Arctic marine ecosystems are undergoing dramatic alterations driven by changes in the physical environment and human activities. The sea ice edge is a critical habitat for the marine ecosystem in this region. Changes in water properties, ice cover, and light intensity can cause changes in nutrient flux and primary production, precipitating changes that cascade through the trophic web to also affect top predators. Harp seals, key top predators in the Arctic ice edge ecosystem, target regions of elevated biological productivity and thus are good indicators of the state of the Arctic ecosystem. Recent research suggests that declines in one of two major harp seal breeding stocks in the Northeast Atlantic may be due to ice edge retreat and associated changes in ecosystem dynamics and prey availability. The current project will use animal-borne instruments to examine movements and habitat use of harp seals in relation to in-situ ocean properties. Detailed analyses of in-situ measurements and high-resolution satellite imagery of ice conditions will be combined with data on seal distribution and habitat use to better describe the dynamics of current seal migrations. Our results will be compared to historical data on harp seal movements and distribution in relation to ice-conditions. Furthermore, we analyze pollutant levels in the seals. The project will join an international effort to study ecosystem consequences of changing ice conditions in the Arctic. Our proposal will complement already planned and funded activities and optimize the use of common resources and logistics.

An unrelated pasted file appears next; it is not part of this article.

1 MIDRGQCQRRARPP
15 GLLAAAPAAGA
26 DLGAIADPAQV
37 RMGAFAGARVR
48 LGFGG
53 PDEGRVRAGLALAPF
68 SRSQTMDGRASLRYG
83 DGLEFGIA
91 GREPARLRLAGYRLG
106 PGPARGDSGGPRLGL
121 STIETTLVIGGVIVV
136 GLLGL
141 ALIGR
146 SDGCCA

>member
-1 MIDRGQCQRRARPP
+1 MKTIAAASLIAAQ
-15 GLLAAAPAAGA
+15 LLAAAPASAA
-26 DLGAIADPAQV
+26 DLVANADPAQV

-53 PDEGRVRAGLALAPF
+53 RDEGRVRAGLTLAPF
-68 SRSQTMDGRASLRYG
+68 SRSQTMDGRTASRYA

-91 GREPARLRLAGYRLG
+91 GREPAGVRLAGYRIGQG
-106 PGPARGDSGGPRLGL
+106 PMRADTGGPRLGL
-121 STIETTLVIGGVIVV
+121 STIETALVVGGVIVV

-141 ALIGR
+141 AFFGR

Project manager: Dr Kjell Tormod Nilssen
Project code: 452018